Houses to let

“Don’t cut corners to save money," says a leading compliance trainer

Letting agents who try to cut corners to save money in the face of new legislation risk “getting into more trouble than they would have done before these changes,” says former ARLA President Frances Burkinshaw.

Andrea Warmington
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“Don’t cut corners because you’re worried about losing income after the Tenant Fees Ban,” says a leading compliance trainer for letting agents.

“I fear that many agents might try to cut corners because they can’t charge tenants a fee for certain services anymore,” says Frances Burkinshaw, former ARLA President and letting agent with almost five decades’ experience in the industry who now works as an independent compliance trainer. Burkinshaw says agents who try to cut corners risk “getting into more trouble than they would have done before these changes”.

Third-party inventories could be a potential casualty of cost-cutting measures as letting agents seek to make up revenue following the Tenant Fees Ban, thinks Burkinshaw. “You can imagine people saying, ‘Oh well, I won't do this because I can't charge a fee’. But If they then use the wrong person to do the inventory and then the inventory is rubbish, then they're in trouble. Don’t expect a deposit dispute to go your way if the inventory is written on two sides of a piece of paper,” says Burkinshaw.

“You can't get around regulation. It's there and you'll have to respect it - like it or loathe it. Ignorance isn’t an excuse,” says Burkinshaw. “Agents need to make sure they’re dotting the I’s and crossing the T’s. Take, for example, the current rules for serving a Section 21 notice - if you haven't served your gas safety certificate, an EPC, the “How To Rent” guide, you cannot serve a  Section 21.”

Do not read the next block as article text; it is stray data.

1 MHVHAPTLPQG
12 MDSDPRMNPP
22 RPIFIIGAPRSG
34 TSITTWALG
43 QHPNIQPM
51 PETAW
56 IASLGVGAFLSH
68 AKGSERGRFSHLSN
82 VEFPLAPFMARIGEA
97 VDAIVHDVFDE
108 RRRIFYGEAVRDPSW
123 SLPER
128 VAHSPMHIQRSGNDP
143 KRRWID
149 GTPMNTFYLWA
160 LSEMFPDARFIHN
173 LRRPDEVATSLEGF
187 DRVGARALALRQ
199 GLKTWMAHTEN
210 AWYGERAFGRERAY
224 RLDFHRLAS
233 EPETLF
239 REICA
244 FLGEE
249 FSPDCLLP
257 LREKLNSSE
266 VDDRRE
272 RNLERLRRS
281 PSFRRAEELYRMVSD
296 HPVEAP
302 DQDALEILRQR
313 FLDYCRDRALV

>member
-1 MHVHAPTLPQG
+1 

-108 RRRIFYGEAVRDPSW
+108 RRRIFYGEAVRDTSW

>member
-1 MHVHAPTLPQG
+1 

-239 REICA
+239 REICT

Landlords, too, risk non-compliance with new legislation due to a lack of awareness of recent changes, says Burkinshaw, which will make the support of letting agents more important than ever before. “When changes come  out we're bombarded by it - articles, blogs, emails. But the average person out there doesn’t have a clue,” she says. “I worry that they will try and do it themselves, rather than using trained agents.”

She says regular training is vital for agents who are trying to keep up with on-going legislation changes. Her own courses cover everything from the Rent Act 1977 through to the Deregulation Act 2015, changes to Regulations covering Licensing of HMOs and the  Consumer Rights Act 2015 including CMP, Redress and transparency of fees, the Fitness for Human Habitation Act, Section 21 and recent court cases and the Tenant Fees Act. “These changes are massive,” says Burkinshaw.

Burkinshaw knows training is a cost but says it’s one that will pay off in the long run - not only by avoiding costly mistakes, but also as a means of winning new landlords.  “Advertise the fact that your business invests in its agents, that they’re regularly trained and up to date on the latest changes.”

Frances Burkinshaw is an independent trainer available nationally. Email frances@ivychimneys.co.uk for more information.

About the author

Andrea Warmington
Content Manager
Andrea writes and edits content for Goodlord's digital channels in her role as Content Manager. She's originally from Auckland, New Zealand, and is Goodlord's biggest All Blacks fan.
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